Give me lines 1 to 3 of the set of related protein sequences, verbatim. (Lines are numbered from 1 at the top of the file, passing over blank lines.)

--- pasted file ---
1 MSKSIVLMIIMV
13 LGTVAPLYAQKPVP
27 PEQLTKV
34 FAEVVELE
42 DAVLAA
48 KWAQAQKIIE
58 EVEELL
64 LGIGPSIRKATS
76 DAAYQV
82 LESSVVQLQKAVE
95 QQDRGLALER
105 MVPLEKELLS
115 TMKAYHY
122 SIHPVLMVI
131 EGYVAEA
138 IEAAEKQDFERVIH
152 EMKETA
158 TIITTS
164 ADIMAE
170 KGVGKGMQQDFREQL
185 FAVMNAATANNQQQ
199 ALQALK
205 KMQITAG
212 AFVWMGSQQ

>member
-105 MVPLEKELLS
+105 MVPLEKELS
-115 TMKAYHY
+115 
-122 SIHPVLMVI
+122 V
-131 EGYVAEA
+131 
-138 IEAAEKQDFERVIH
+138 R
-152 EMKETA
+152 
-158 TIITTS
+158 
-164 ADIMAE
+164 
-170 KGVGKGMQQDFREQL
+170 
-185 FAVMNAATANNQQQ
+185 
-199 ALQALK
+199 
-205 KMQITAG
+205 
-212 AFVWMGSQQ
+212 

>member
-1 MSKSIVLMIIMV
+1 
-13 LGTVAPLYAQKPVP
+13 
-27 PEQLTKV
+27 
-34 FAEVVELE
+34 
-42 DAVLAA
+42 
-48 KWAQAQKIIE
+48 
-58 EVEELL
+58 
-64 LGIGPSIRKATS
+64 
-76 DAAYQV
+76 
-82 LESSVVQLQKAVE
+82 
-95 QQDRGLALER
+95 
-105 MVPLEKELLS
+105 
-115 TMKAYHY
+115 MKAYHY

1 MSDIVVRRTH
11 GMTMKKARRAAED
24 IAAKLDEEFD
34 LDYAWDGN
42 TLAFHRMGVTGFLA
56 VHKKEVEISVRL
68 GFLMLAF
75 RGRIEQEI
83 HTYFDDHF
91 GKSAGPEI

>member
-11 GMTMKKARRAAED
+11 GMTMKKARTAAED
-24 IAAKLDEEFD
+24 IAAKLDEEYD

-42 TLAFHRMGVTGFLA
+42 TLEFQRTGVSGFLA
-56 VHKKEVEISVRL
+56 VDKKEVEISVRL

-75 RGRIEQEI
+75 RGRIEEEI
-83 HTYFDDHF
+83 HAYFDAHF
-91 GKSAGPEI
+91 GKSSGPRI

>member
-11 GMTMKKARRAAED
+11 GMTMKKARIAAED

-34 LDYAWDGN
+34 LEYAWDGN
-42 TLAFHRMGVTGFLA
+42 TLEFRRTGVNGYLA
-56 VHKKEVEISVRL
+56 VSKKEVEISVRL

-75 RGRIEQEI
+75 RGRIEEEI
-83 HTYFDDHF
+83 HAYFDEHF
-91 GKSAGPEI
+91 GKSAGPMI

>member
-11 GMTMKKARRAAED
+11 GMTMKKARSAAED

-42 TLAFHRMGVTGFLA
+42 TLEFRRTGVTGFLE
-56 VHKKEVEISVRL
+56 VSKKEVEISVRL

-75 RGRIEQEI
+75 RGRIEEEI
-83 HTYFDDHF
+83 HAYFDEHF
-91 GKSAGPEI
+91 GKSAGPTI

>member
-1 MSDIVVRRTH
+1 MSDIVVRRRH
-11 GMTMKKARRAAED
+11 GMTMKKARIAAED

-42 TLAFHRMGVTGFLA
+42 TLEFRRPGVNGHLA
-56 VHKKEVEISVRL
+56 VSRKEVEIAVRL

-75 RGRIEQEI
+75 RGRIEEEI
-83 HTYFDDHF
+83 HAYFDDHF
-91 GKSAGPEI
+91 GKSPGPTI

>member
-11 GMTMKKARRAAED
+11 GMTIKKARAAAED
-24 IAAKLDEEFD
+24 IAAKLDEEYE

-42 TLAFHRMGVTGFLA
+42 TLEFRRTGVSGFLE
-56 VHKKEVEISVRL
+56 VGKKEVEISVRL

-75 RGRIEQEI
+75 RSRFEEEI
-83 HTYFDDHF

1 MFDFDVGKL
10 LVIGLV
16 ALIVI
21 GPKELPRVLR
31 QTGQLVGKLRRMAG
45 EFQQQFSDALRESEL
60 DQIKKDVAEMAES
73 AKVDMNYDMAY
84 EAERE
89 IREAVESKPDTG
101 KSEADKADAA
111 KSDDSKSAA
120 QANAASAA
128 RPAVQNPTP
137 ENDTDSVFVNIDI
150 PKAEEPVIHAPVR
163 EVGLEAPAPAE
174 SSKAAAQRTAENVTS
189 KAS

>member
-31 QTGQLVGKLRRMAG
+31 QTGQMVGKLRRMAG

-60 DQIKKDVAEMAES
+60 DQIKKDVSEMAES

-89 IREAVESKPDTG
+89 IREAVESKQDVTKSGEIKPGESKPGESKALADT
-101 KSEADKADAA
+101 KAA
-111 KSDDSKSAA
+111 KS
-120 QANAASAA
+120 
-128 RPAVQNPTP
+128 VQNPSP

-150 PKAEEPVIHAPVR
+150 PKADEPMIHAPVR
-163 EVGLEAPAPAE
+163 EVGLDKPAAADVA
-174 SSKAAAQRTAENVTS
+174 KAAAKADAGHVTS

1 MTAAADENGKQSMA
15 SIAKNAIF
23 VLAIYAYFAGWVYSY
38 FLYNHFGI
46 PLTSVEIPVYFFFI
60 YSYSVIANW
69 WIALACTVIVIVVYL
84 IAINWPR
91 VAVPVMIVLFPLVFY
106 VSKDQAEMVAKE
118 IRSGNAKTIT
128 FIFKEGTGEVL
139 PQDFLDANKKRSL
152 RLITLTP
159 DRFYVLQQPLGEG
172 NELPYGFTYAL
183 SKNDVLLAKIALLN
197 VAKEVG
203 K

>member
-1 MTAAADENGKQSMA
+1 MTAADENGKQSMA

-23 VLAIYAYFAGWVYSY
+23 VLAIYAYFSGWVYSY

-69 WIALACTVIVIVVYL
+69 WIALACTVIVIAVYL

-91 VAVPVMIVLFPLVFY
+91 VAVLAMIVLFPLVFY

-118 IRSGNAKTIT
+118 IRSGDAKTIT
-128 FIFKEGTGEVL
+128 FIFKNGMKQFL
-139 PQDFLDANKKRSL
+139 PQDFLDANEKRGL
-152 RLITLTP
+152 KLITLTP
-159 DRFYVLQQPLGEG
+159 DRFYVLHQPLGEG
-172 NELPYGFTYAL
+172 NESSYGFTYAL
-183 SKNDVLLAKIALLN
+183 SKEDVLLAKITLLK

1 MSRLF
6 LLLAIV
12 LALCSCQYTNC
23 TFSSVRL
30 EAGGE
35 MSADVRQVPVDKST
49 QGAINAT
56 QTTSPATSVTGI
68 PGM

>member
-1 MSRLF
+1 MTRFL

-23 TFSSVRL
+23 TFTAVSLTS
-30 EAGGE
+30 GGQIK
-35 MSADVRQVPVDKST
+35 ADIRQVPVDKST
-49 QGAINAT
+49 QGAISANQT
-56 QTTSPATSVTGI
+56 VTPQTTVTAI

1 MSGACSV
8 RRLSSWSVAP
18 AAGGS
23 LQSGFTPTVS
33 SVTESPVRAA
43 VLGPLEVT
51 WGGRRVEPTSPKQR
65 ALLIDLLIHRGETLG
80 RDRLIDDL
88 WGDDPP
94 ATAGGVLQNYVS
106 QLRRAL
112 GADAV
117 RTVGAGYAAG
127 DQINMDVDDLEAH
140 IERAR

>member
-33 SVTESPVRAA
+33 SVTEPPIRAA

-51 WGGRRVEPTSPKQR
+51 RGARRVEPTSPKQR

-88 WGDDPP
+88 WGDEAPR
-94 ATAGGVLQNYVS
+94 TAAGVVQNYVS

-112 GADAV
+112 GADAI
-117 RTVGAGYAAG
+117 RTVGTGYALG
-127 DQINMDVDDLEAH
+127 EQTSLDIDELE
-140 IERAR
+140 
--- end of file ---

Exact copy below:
1 MSKSIVLMIIMV
13 LGTVAPLYAQKPVP
27 PEQLTKV